Unlike the Dwarves RoM players can currently battle, the Shadowforge Dwarves have been trapped for centuries in stone. A gift of magic turned out to be booby-trapped, and as the Dwarves were working one day, they were all turned to stone. Scientists found these stone Dwarves and decided to free them. This is where you, the player, will begin, as a dazed and confused Dwarf newly freed from your stony prison, and it will be your choice whether to regain your lost honor through more dark methods (which is how you ended up in this mess) or to be a bit more honorable this time around. Oh, and your reputation with the Humans and Elves matters once you reach the surface. No pressure or anything.
It shouldn't be surprising that, given its access to magic, the Dwarven race in RoM uses a bit of magic in its race-exclusive classes. The Warlock class is a caster, so he'll be standing in the back. Runes swirl around the class as it uses its magic, but the emphasis is that it's dark, soul magic that also attacks the mind, as opposed to, say, the Druid's nature magic.
The Champion class, on the other hand, is a tank that uses a hammer with both destruction magic, such as a lighting move, and creation magic, such as the ability to turn into a rune robot for a bit. This gives the player access to a new set of moves until turning back into her regular old Dwarvey self (well, not so old that you're stone again).
Now, if you're scratching your head about that rune robot bit, don't worry. Dwarves in RoM are a bit different than in some other games, as is their environment. The Dwarves in this game seem to have a bit of Gnome in them in that they're fairly tech savvy. There's a good number of gears and gizmos around their town, which may seem similar to World of Warcraft's Ironforge. There's more of a magical flavor for the RoM Dwarven city, with light sources coming from green and purple flames. Oh, and some vegetation. Yes, there are things growing in the cave, and they're not mushrooms. Outside the city, it's actually green. Yes, you're in a cave, but there's moss, ferns, small trees. It's not your usual Dwarf cave.
Of course, you'll have to leave home at some point, but only after going through a new Dwarf-only newbie instance. You'll certainly want friends before you face the Dark Gargoylem and... well, whatever it was standing behind him. Be sure to look for a certain princess whose name references a carbonated beverage before leaving though! Don't you wanna find her? Mm-hmm, thought so.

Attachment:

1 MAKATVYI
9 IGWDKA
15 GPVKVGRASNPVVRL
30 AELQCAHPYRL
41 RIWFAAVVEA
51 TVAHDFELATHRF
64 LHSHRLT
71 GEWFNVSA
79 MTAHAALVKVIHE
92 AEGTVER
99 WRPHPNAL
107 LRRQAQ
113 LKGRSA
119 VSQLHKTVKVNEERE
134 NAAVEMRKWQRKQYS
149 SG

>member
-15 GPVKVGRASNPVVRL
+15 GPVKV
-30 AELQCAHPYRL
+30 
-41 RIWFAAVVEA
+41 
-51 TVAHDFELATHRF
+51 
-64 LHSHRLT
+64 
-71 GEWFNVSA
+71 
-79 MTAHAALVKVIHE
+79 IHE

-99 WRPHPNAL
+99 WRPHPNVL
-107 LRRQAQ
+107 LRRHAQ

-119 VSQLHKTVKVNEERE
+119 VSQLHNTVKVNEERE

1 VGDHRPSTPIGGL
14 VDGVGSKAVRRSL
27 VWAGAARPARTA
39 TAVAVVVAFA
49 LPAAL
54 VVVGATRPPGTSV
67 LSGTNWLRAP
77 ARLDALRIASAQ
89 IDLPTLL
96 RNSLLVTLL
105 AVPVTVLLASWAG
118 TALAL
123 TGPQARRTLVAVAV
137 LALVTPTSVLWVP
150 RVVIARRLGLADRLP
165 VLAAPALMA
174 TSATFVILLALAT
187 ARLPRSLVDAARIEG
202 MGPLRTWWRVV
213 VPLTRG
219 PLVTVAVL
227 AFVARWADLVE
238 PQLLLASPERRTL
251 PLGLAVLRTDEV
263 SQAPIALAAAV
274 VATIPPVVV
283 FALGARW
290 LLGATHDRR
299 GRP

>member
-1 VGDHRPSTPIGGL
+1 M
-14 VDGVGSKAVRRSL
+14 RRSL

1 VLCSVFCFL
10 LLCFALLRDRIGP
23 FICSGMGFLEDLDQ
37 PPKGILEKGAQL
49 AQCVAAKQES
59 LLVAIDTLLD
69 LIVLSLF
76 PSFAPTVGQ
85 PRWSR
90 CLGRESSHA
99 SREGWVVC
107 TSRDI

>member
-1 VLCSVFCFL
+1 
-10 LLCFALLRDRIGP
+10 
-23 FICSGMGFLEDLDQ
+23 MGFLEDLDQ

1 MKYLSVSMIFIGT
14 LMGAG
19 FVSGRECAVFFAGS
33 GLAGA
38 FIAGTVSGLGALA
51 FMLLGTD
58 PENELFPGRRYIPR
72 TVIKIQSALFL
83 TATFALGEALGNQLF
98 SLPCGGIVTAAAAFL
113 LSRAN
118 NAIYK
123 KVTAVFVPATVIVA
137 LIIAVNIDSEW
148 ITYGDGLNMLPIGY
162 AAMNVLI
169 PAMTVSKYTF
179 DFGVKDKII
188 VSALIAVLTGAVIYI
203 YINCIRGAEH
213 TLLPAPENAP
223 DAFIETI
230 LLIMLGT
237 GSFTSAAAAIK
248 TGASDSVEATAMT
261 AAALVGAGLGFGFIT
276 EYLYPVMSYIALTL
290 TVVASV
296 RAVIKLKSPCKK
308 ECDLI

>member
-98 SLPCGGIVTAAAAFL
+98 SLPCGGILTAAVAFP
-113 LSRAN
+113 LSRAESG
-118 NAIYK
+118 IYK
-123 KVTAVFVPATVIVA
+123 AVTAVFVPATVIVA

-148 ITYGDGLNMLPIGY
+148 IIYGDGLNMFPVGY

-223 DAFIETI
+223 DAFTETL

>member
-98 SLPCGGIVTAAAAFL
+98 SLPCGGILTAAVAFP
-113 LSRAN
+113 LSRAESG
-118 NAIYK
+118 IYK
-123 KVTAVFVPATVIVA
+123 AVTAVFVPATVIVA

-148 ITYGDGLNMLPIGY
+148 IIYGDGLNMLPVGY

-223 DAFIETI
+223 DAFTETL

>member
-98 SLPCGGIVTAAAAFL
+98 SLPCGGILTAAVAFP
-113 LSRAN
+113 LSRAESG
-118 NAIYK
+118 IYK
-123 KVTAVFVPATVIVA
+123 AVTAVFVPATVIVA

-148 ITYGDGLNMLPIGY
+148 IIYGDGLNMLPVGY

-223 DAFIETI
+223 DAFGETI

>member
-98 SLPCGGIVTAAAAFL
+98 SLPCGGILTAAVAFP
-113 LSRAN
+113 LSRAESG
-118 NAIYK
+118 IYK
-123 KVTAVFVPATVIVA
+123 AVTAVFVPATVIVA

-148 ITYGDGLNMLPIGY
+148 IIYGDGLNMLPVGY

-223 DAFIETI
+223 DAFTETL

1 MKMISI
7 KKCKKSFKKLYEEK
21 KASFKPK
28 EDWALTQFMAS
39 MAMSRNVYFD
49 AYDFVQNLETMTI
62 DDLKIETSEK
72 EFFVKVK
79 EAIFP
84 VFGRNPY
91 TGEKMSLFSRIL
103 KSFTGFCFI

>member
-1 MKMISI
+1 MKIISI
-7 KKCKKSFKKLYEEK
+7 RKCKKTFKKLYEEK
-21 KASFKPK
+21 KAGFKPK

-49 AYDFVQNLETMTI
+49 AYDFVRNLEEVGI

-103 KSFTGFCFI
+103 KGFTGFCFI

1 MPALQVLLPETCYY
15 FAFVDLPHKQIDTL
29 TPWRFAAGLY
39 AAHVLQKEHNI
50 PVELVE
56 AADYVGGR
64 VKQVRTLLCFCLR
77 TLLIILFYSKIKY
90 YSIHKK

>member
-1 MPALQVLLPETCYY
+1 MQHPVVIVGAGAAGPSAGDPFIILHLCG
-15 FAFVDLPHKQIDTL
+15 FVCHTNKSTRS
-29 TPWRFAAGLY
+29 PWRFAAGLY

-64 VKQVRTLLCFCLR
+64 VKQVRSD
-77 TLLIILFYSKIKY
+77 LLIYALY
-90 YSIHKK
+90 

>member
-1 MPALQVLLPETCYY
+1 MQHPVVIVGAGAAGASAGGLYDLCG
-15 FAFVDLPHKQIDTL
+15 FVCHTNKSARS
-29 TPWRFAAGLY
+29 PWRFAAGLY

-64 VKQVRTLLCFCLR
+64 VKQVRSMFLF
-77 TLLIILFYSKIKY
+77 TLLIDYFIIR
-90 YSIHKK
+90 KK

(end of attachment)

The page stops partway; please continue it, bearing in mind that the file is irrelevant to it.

The new race and classes aren't all there is to this new chapter, of course. For one thing, RoM will be able to be launched through your browser. That's right: You won't need to download a client. You can play anywhere now (even at work, but don't tell your boss we said that). The European version of the game has access to this at the moment, but the US servers will get it soon, and I was told that the browser version loads just as fast as the version launched through the downloadable client. Same graphics, same game. There are no differences between the two versions, and yes, you still get loyalty rewards for playing on the browser version of the game. Frogster just wants the game to be more accessible.
While the demo I played focused on low-level content, there's been previous news about high-level content, which sadly couldn't be discussed at the Expo. Having content that focuses on the high levels and newbie experiences is all well and good, but it's a bit normal, right? Possibly good news for those stuck in the middle! Content is being added for you! The idea is to help shape the entire leveling process and give things a bit of a "new" feeling for veterans and new players.
Again, all this content will be free come June 12th, but possibly not the browser version yet for the US servers.
Massively's on the ground in Los Angeles during the week of June 4-7, bringing you all the best news from E3 2012. We're covering everything from PlanetSide 2 and SWTOR and ArcheAge to RIFT's and LotRO's upcoming expansions, so stay tuned!